Reindl properties only owns about one third of the land needed for the hotel. In order to build it as drawn, the City Council would have to agree to sell the other two thirds of the property to Reindl.
Sharp said detailed imagery is being provided so the City Council can be comfortable knowing that the project won’t later feel like a bait and switch.
“With a public site like this, sometimes pretty drawings are shown and promises are made at the beginning, but then when it gets built, it doesn’t look quite like what was presented,” Sharp said. “We want to make sure what’s being delivered is what was promised.”
Councilmember Sonia Harvey, who also serves on the arts council, asked whether the civic plaza’s planned performance stage would still be included on the south end of the site if a hotel is built. Nierengarten said the stage, which could include some Walton Arts Center programming, is still in the plans next to a grassy knoll where audience members could enjoy a small performance. Any speakers that are needed would be pointed away from the hotel building, he said.
Arts council member Bob Stafford asked whether the multi-story building on the north end of the plaza is still in the works on property owned by locals Ted Belden and Greg House. Early concepts for that site showed a four-story, multi-use building with some type of food hall on the ground floor. The private developers have also said they may build a hotel across from the civic plaza at the northwest corner of Dickson Street and West Avenue.
Sharp said the hope is that the arts council can provide guidance on how art can be incorporated into the project.
“My client is not an artist, and I’m not an artist so we’re trying to reach out to people who are experts to help determine the opportunities for art,” Sharp said.
The developers, he said, would consider unique locations for art, such as an area over the hotel’s rooftop bar where local artists could design different works of art that resemble fish in an open aquarium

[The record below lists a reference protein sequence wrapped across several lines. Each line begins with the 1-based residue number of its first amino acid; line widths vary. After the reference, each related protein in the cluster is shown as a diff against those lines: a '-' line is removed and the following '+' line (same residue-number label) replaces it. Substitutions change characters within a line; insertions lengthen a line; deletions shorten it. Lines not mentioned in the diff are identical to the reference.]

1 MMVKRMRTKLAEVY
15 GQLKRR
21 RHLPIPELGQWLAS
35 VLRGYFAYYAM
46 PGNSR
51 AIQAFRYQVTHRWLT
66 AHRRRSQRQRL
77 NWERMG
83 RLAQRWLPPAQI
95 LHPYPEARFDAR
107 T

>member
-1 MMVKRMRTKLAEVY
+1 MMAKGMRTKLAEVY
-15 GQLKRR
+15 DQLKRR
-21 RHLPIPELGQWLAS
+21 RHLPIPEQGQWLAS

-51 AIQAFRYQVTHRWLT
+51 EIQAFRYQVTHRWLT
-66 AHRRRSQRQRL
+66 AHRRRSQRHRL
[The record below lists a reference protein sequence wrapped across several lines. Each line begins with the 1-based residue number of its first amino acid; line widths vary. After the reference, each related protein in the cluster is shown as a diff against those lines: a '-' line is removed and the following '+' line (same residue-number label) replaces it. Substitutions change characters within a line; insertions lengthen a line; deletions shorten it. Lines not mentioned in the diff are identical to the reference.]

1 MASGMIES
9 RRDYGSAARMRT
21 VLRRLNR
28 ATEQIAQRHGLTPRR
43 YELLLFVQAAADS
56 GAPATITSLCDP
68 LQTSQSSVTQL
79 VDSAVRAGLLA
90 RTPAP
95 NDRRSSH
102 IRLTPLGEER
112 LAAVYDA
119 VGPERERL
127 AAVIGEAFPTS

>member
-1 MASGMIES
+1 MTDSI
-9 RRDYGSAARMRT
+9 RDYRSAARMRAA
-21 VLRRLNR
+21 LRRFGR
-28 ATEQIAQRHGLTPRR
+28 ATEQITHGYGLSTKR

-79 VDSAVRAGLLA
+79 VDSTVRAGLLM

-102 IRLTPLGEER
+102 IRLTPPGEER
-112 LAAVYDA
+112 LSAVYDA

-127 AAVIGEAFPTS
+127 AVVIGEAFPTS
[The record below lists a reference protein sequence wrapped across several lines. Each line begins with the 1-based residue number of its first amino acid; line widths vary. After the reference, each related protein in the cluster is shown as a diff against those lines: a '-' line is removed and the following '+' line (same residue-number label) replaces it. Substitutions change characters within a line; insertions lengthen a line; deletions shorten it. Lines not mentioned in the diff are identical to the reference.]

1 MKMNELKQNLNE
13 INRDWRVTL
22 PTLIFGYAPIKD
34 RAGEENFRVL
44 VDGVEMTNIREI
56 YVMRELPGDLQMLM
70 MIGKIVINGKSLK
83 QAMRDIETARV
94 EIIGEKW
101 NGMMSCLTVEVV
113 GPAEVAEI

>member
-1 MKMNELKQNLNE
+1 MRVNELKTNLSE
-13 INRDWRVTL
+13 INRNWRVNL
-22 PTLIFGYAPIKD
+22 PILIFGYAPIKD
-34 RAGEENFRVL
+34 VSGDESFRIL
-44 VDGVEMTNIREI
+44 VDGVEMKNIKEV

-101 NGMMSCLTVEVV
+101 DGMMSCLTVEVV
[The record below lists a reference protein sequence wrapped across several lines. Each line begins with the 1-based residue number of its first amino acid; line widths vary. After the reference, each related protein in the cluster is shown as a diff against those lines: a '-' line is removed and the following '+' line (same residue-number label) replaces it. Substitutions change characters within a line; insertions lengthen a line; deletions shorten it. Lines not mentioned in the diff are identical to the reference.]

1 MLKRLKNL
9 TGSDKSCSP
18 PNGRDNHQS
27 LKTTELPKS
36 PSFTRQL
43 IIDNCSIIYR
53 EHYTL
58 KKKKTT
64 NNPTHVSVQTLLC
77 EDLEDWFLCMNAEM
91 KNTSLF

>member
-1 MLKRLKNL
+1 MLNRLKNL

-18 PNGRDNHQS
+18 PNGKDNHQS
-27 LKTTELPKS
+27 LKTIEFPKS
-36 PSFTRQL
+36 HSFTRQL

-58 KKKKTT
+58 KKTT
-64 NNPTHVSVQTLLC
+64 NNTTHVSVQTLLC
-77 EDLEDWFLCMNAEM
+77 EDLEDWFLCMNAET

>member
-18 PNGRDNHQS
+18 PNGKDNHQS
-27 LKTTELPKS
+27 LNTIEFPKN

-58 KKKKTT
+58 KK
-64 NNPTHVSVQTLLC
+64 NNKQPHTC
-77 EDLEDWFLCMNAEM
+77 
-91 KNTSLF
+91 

“Everyone always defaults to murals, which are great, but there are probably a lot of other things that could be done,” he said.
Harvey said she’s already a fan of the idea.
“This looks wonderful,” Harvey said. “I really like the materials being. It’s a good marriage of contemporary and historic.”
Havey said the project reminds her of a popular hotel and dining area off the downtown Bentonville square.
“It kind of has a 21c, but local vibe,” Harvey told Sharp. “Is that how you would describe it?”
Sharp said while art will play a role in the design of the space, he wouldn’t go so far as to compare the project to a 21c Museum Hotel.
“21c is like a moonshot for art,” Sharp said. “I don’t think we’re quite there.”
Jessica DeBari, who serves as chair of the arts council, suggested looking to Gladstone House in Toronto for inspiration. The hotel focuses on permanent and rotating installations by local and regional artists rather than showcasing renowned national and international art.
“People go there specifically because they know they’ll have a different experience each time,” said DeBari.
Harvey said perhaps a small group of artists that the community trusts could serve as a consulting committee of sorts to provide input to the developers through the remainder of the design process.
DeBari that’s a great idea.
“I like the idea of having a continuing subcommittee that works on making sure there’s a good representation of a diverse group of artists,” said DeBari.
View from the northeast
View from the northwest
View from the southeast
View from the southwest